29. 29.

    Coppens JJW (1995) Olibanum (frankincense), myrrh and opopanax resins and oils. Flavours and fragrances of plant origin. Food and Agriculture Organization of the United Nations, Rome, p 111

    Google Scholar 

  30. 30.

    Brandeis R, Brandys Y, Yehuda S (1989) The use of the Morris water maze in the study of memory and learning. J Neurosci 48:29–69

    CAS  Google Scholar 

  31. 31.

    Khan TK, Alkon DL (2006) An internally controlled peripheral biomarker for Alzheimer’s disease: Erk1 and Erk2 responses to the inflammatory signal bradykinin. Proc Natl Acad Sci USA 103:13203–13207

    PubMed  Article  CAS  Google Scholar 

  32. 32.

    Nguyen PV, Woo NH (2003) Regulation of hippocampal synaptic plasticity by cyclic AMP-dependent protein kinases. Prog Neurobiol 71:401–437

    PubMed  Article  CAS  Google Scholar 

  33. 33.

    Van Huynh T, Cole G, Katzman R, Huang KP, Saitoh T (1989) Reduced protein kinase C immunoreactivity and altered protein phosphorylation in Alzheimer’s disease fibroblasts. Arch Neurol 46:1195–1199

    PubMed  Google Scholar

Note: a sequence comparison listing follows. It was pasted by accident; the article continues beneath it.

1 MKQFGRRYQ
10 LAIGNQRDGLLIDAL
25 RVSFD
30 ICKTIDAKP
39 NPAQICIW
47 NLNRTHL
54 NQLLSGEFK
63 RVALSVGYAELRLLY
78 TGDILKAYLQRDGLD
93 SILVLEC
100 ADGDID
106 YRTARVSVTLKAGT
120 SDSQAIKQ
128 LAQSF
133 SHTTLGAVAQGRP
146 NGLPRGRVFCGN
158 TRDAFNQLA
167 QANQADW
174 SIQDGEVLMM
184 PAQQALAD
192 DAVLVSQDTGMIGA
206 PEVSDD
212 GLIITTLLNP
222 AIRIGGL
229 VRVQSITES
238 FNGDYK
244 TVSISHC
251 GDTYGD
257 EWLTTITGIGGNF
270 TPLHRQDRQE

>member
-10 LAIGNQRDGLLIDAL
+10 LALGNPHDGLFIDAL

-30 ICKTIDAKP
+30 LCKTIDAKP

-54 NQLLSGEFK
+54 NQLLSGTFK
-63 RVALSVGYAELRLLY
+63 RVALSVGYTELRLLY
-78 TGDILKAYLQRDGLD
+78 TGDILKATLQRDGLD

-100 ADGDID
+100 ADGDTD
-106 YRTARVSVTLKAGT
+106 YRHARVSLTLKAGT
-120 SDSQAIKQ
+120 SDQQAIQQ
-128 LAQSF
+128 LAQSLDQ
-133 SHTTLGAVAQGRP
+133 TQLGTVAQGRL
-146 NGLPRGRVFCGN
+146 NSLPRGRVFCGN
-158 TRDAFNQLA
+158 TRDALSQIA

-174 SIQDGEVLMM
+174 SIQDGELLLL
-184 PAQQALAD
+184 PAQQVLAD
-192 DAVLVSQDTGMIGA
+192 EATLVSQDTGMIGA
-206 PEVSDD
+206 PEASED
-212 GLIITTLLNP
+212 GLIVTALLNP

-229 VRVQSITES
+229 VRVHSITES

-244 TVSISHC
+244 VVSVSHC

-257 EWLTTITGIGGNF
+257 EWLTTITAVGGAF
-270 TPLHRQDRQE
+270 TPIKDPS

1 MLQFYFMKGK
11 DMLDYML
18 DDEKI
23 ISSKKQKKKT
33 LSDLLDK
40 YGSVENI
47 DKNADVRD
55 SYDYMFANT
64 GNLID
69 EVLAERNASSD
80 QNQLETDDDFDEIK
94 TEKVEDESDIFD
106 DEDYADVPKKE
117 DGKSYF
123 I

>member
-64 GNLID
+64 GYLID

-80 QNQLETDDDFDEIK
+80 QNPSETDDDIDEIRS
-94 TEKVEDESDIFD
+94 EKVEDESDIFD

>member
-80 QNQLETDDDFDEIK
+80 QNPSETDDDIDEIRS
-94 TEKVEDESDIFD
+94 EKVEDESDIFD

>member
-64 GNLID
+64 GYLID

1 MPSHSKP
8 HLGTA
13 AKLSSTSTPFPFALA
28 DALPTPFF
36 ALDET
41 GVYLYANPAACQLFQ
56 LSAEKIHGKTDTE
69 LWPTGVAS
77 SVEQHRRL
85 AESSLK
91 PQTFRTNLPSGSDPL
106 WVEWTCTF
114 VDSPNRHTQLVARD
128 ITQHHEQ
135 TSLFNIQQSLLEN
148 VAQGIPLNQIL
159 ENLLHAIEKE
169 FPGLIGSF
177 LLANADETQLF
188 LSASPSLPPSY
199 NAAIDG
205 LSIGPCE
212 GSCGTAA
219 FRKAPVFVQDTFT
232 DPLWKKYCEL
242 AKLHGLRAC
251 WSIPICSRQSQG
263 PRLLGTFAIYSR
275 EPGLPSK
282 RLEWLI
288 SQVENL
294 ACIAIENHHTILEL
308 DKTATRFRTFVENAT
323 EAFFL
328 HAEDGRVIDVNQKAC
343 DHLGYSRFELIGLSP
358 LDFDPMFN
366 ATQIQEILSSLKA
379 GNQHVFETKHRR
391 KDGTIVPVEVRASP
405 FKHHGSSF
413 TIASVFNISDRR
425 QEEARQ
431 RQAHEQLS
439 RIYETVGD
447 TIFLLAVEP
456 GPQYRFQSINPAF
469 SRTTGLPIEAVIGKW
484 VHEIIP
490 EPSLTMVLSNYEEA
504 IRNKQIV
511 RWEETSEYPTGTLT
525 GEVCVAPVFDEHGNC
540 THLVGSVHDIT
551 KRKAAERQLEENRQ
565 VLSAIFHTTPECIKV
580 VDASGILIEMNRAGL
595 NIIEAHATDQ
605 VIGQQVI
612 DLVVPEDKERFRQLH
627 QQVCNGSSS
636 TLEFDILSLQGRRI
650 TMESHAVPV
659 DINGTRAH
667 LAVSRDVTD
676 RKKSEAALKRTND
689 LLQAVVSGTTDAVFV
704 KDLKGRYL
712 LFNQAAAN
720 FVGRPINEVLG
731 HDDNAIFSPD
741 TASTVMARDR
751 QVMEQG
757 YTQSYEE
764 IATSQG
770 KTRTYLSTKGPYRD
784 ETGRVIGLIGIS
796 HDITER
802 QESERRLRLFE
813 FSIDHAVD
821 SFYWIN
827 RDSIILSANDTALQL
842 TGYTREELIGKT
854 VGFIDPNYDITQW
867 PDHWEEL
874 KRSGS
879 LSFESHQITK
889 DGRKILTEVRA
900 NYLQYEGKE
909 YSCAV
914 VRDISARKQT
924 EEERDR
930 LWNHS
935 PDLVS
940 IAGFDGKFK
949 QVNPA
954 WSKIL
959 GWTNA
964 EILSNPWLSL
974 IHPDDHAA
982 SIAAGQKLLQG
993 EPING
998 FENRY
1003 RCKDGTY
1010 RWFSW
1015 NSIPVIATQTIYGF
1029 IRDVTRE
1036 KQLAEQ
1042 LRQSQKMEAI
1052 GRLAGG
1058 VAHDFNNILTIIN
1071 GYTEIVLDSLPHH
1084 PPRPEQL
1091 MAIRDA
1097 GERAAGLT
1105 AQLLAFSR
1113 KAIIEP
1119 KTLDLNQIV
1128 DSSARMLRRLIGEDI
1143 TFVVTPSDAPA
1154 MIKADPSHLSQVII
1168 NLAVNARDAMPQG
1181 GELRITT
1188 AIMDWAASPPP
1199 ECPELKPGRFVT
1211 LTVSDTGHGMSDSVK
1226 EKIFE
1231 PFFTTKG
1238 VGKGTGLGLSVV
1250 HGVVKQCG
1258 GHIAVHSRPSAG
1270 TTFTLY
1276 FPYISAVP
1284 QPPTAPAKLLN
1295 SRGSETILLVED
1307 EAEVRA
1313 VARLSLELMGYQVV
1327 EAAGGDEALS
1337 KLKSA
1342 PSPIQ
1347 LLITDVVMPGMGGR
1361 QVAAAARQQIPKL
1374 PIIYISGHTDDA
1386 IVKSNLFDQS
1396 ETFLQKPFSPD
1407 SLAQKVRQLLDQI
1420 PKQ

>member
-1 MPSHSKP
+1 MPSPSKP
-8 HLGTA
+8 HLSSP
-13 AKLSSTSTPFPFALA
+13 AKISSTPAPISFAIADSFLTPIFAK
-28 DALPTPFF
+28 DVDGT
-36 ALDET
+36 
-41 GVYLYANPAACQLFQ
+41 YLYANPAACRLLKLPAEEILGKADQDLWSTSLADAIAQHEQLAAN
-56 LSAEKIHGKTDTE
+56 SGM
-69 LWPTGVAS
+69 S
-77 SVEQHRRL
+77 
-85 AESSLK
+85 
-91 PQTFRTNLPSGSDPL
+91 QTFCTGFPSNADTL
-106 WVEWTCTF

34. 34.

    Farshchi A, Ghiasi G, Farshchi S, Malek Khatabi P (2010) Effects of Boswellia papyrifera gum extract on learning and memory in mice and rats. Iran J Basic Med Sci 13(2):9–15

    Google Scholar 

  35. 35.

    Karima O, Riazi G, Yousefi R, Moosavi Movahedi AA (2010) The enhancement effect of beta-boswellic acid on hippocampal neurites outgrowth and branching (an in vitro study). Neurol Sci 31:315–320

    PubMed  Article  Google Scholar 

  36. 36.

    Hosseini Sharifabad M, Esfandiary E (2007) A morphometeric study on CA3 hippocampal field in young rats following maternal administration of Boswellia serrata resin during gestation. Iran J Basic Med Sci 10(3):176–182

    Google Scholar 

  37. 37.

    Hosseini M, Hadjzad M, Derekhshan M, Havakhah S, Behnam Rassouli F, Rakhshandeh H, Saffarzadeh F (2010) The beneficial effects of olibanum on memory deficit induced by hypothyroidism in adult rats tested in Morris water maze. Arch Pharm Res 33(3):463–468

    PubMed  Article  CAS  Google Scholar 

Download references


This study was supported by funds from Tehran University of Medical Sciences. The authors thank Ali Kazemi for his excellent technical assistance.

Author information



Corresponding author

Correspondence to Mohammad Sharifzadeh.

Rights and permissions

Reprints and Permissions

About this article

Cite this article

Mahmoudi, A., Hosseini-Sharifabad, A., Monsef-Esfahani, H.R. et al. Evaluation of systemic administration of Boswellia papyrifera extracts on spatial memory retention in male rats. J Nat Med 65, 519 (2011).

Download citation


  • Boswellia papyrifera
  • Boswellic acids
  • Spatial memory retention
  • Morris water maze